ASSEMBLY ELEMENTS: THREADED FASTENERS
This section deals with threaded fasteners that can be classified as "assembly elements". These elements may be used for aligning one part to another or may be used to transmit motion or force. The use of threaded fasteners is so common that they receive the most attention.
SCREW THREAD TERMS
Screw thread can be defined as a ridge of uniform section in the form of a helix on the external or internal surface of a cylinder or hole. Figure 1 shows the primary terms useful in defining screw threads. These terms are:
1. External thread (screw): A thread on the external surface of a cylinder.
2. Internal thread (nut): A thread on the inernal surface of a cylinder.
3. Right-hand thread: A thread that when viewed axially winds in a clockwise and receding direction. Threads are always right-hand unless otherwise specified.
4. Left-hand thread: A thread that when viewed axially winds in a counterclockwise and receding direction. All left-hand threads are designated LH.
5. Major diameter (nominal diameter), D: The largest diameter of a screw thread
6. Minor diameter (tap drill diameter): The smallest diameter of a screw thread.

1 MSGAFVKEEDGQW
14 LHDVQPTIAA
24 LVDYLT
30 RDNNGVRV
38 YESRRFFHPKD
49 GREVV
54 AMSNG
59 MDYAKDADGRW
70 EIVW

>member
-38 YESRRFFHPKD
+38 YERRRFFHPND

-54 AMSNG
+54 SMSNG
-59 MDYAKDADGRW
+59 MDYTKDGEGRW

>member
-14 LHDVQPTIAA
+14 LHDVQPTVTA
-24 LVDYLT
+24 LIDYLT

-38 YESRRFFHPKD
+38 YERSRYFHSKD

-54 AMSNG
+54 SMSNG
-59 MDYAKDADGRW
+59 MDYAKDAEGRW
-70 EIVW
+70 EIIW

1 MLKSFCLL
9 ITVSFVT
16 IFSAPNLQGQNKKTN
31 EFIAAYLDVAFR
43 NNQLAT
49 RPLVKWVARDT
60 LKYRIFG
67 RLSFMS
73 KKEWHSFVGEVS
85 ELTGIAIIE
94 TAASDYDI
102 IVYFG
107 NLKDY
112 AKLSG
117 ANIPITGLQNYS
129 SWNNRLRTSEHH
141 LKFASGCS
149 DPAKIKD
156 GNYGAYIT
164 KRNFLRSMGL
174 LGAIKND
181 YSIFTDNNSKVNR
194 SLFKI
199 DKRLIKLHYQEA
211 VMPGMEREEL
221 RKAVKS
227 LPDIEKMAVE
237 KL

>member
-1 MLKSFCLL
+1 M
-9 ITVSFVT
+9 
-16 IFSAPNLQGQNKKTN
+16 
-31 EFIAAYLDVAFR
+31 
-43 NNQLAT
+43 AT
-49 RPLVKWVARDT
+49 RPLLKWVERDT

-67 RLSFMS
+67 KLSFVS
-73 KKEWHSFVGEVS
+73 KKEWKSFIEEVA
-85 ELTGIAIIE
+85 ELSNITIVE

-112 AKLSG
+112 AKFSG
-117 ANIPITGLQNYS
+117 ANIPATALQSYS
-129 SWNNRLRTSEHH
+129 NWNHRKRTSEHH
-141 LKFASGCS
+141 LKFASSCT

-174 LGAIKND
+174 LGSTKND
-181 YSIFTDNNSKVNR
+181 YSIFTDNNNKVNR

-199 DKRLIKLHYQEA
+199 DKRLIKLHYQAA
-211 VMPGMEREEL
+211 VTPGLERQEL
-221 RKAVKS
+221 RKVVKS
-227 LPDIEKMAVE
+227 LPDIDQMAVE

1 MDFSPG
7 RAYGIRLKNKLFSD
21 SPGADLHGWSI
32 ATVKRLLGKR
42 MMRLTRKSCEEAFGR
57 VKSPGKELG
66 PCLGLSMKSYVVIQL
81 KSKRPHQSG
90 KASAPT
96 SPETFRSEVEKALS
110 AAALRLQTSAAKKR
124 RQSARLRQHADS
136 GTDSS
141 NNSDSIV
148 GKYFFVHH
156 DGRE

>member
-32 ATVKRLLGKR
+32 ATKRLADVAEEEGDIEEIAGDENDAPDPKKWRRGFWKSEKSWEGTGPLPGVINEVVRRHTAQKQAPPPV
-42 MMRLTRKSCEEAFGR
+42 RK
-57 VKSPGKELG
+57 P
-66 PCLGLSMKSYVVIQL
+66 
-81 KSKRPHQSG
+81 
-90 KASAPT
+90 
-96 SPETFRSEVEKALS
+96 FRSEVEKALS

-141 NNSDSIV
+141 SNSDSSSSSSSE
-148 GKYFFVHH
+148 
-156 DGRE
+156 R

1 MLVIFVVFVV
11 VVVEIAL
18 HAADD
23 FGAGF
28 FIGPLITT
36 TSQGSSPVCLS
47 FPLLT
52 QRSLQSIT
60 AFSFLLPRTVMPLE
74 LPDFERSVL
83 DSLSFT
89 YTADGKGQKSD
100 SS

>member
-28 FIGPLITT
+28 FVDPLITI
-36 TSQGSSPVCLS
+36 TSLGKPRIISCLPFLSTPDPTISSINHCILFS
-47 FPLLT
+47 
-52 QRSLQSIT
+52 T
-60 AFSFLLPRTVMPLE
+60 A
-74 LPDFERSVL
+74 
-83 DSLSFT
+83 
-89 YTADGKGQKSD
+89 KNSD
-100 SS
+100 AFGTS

7. Pitch diameter: The diameter of an imaginary cylinder, the surface of which cuts the thread forms where the width of the thread and groove are equal.
Figure 1. Screw-thread terminology
8. Crest: The edge or surface that joins the sides of a thread and is farthest from the cylinder or cone from which the thread projects.
9. Root: The edge or surface that joins the sides of adjacent thread forms and coincides with the cylinder or cone from which the thread projects.
10. Depth of thread: The distance between crest and root measurednormal to the axis.
11. Pitch, p: The distance between corresponding points on adjacent thread forms measured parallel to the axis.
12. Threads per inch, n: The reciprocal of the pitch and the value specified to govern the size of the thread form. ( n = 1/p )
13. Lead, L: The distance a threaded part moves axially, with respect to a fixed mating part, in one complete revolution. See Figure 2.
Figure 2. Single and Multiple threads
14. Single thread: A thread having the thread form produced on only one helix of the cylinder. On a single thread , the lead and pitch are equivalent. Threads are always single unless otherwise specified. ( L = p )
15. Multiple thread: A thread combination having the same form produced on two or more helices of the cylinder. For a multiple thread , the lead is an integral multiple of the pitch; i.e. on a double thread, lead is twice the pitch ( L = 2*p ) ; on a triple thread, lead is three times the pitch ( L = 3*p ). A multiple thread permits a more rapid advance without a coarser (larger) thread form.
16. Form: The profile of the thread. See Figure 3 for various forms.
Figure 3. Thread profiles
THREAD SPECIFICATION AND SYMBOLS
3/4-16UNF-2A-LH, DOUBLE, 1 3/4 LG
M20 x 1.5 - 4g6g, 45 LG
Figure 4. Tools for creating threads
Figure 5. Simplified thread representation
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